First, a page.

Hepatic neuroendocrine metastases: does intervention alter outcomes?

J Am Coll Surg. 2000 Apr;190(4):432-45. doi: 10.1016/s1072-7515(00)00222-2.


Background: In most instances, advanced neuroendocrine tumors follow an indolent course. Hepatic metastases are common, and although they can cause significant pain, incapacitating endocrinopathy, and even death, they are usually asymptomatic. The appropriate timing and efficacy of interventions, such as hepatic artery embolization (HAE) and operation, remain controversial.

Study design: The records of 85 selected patients referred for treatment of hepatic neuroendocrine tumor metastases between 1992 and 1998 were reviewed from a prospective database. A multidisciplinary group of surgeons, radiologists, and oncologists managed all patients. Overall survival among this cohort is reported and prognostic variables, which may be predictive of survival, are analyzed.

Results: There were 37 men and 48 women, with a median age of 52 years. There were 41 carcinoid tumors, 26 nonfunctional islet cell tumors, and 18 functional islet cell tumors. Thirty-eight patients had extrahepatic metastases, and in 84% of patients, the liver metastases were bilobar. Eighteen patients were treated with medical therapy or best supportive care, 33 patients underwent HAE, and 34 patients underwent hepatic resection. Both the HAE-related mortality and the 30-day operative mortality rates were 6%. By univariate analysis, earlier resection of the primary tumor, curative intent of treatment, and initial surgical treatment were associated with prolonged survival (p < 0.05). On multivariate analysis, only curative intent to treat remained significant (p < 0.04). Patients with bilobar or more than 75% liver involvement by tumor were least likely to benefit from surgical resection. One-, 3-, and 5-year survival rates for the entire group were 83%, 61%, and 53%, respectively. The 1-, 3-, and 5-year survivals for patients treated with medical therapy, HAE, and operation were 76%, 39%, and not available; 94%, 83%, and 50%; and 94%, 83%, and 76%, respectively.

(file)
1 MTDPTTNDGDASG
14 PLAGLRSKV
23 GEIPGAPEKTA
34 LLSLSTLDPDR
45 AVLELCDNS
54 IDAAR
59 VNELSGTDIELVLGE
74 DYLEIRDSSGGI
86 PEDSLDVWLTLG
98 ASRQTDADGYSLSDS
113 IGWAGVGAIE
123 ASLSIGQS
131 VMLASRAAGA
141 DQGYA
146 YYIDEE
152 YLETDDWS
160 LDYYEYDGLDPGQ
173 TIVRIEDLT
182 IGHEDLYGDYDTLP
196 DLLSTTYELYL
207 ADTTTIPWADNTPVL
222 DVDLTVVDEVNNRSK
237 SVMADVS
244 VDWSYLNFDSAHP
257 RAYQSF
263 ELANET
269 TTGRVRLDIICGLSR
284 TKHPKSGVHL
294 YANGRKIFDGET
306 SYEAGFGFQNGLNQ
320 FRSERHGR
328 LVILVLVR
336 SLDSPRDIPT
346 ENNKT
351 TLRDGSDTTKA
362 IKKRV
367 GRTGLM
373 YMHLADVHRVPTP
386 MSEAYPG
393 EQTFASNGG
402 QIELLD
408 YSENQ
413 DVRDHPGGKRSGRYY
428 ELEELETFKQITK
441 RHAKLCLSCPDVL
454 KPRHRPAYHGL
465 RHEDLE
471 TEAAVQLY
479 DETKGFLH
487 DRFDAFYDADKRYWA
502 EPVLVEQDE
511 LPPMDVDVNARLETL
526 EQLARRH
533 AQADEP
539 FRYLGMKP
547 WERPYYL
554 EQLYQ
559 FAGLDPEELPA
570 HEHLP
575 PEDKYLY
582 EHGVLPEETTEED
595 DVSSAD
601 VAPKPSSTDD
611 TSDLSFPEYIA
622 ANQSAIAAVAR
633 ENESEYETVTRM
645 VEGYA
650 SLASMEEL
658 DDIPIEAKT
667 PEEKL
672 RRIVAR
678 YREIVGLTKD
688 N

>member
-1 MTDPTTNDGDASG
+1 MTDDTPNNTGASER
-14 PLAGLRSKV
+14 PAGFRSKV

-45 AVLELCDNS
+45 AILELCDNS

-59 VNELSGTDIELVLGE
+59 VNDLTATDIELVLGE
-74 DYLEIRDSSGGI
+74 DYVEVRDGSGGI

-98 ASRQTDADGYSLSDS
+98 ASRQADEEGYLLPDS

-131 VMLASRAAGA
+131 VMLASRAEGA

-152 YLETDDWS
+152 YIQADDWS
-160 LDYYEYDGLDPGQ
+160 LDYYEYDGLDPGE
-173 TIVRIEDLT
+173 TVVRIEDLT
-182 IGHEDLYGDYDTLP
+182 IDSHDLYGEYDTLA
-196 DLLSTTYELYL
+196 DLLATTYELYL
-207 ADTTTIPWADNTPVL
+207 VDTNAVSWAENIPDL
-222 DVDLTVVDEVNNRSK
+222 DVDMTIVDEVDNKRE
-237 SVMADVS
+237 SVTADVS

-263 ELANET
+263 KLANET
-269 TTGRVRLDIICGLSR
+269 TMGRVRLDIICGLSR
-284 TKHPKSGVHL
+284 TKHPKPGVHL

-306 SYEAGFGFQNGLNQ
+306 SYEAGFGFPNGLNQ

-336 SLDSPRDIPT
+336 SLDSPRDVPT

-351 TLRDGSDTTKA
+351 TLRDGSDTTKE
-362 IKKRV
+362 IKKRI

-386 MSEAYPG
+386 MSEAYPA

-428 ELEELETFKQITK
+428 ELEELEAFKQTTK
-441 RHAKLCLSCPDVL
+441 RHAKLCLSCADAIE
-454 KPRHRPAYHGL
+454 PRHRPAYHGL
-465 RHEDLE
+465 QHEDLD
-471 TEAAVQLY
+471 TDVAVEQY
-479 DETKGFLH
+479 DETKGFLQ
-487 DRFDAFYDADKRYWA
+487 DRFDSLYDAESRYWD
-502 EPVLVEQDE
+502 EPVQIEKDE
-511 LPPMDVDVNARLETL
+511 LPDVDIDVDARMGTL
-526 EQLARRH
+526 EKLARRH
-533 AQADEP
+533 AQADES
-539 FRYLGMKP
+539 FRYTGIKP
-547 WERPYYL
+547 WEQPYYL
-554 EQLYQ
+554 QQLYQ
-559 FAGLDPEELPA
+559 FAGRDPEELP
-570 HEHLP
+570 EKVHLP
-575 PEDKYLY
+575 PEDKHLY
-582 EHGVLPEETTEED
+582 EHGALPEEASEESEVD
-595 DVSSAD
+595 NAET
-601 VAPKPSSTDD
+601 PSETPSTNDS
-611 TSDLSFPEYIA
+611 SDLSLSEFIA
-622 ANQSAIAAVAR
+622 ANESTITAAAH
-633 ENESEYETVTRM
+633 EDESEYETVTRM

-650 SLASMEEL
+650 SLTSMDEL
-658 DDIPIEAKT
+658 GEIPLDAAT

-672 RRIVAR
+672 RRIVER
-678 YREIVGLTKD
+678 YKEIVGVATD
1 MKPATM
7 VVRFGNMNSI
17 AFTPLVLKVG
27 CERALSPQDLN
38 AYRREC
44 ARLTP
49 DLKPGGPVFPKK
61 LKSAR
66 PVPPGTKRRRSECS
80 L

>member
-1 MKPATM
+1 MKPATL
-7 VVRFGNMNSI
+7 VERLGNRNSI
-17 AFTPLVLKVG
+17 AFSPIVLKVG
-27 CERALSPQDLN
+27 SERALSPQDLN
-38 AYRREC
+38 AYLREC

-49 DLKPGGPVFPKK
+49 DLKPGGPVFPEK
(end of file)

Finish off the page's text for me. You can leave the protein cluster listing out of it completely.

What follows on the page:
Conclusions: Hepatic metastases from neuroendocrine tumors are best managed with a multidisciplinary approach. Both HAE and surgical resection provide excellent palliation of hormonal and pain symptoms. In select patients, surgical resection of hepatic metastases may prolong survival, but is rarely curative.

MeSH terms

  • Adult
  • Aged
  • Embolization, Therapeutic
  • Female
  • Gastrointestinal Neoplasms / pathology
  • Humans
  • Liver Neoplasms / mortality
  • Liver Neoplasms / secondary*
  • Liver Neoplasms / surgery
  • Liver Neoplasms / therapy*
  • Lung Neoplasms / pathology
  • Male
  • Middle Aged
  • Neuroendocrine Tumors / mortality
  • Neuroendocrine Tumors / secondary*
  • Neuroendocrine Tumors / surgery
  • Neuroendocrine Tumors / therapy*
  • Pancreatic Neoplasms / pathology
  • Prognosis
  • Survival Analysis
  • Treatment Outcome